David Kaplan is a Professor of Physics at the University of Washington and is the Director of the National Institute for Nuclear Theory (INT). He received his B.S. in Physics from Stanford in 1980, and his Ph.D. from Harvard in 1985, where his thesis adviser was Howard Georgi. Kaplan did his post-doctoral work while in the Harvard Society of Fellows, and then joined the faculty at U.C. San Diego in 1989, moving to Seattle as a Senior Fellow at the INT in 1994, where he became Director in 2006.

Research Interests

Kaplan has worked in various aspects of particle theory, including electroweak baryogenesis, a theory for how the matter/anti-matter asymmetry of the universe could have arisen at an epoch when the thermal energy density of the cooling universe was similar to that achieved in collisions at the Large Hadron Collider in Geneva; the asymmetric dark matter paradigm for why the dark matter density of the universe is not so different from the matter density; and the composite Higgs mechanism for explaining how the recently discovered Higgs boson could arise as a bound state of fermions. In lattice field theory Kaplan helped solve the problem of how to simulate fermions without destroying their chiral symmetry, in effect representing the four-dimensional world as the boundary of a five-dimensional topological insulator. He has also worked on aspects of many-body theory, including effective field theory for low energy nuclear physics, and the phenomenon of Bose-Einstein condensation of strange K-mesons in the heart of neutron stars.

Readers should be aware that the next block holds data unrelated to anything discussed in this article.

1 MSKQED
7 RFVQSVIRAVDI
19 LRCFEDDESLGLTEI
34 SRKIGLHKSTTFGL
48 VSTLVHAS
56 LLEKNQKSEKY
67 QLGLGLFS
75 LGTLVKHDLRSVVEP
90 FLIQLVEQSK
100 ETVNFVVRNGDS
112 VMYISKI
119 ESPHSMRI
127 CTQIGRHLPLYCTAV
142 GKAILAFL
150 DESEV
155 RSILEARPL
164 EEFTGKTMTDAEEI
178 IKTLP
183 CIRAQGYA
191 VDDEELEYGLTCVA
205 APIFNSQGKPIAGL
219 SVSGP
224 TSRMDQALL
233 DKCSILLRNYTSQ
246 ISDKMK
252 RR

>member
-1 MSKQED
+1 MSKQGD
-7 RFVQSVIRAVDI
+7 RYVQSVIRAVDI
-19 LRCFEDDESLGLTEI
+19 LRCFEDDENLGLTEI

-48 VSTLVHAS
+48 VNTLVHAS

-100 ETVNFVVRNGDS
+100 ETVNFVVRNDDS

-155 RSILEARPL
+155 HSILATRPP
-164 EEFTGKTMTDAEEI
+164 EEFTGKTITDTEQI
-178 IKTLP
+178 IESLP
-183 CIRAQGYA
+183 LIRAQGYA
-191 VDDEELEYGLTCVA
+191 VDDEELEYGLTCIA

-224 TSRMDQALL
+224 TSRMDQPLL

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Primary Section

Section 13: Physics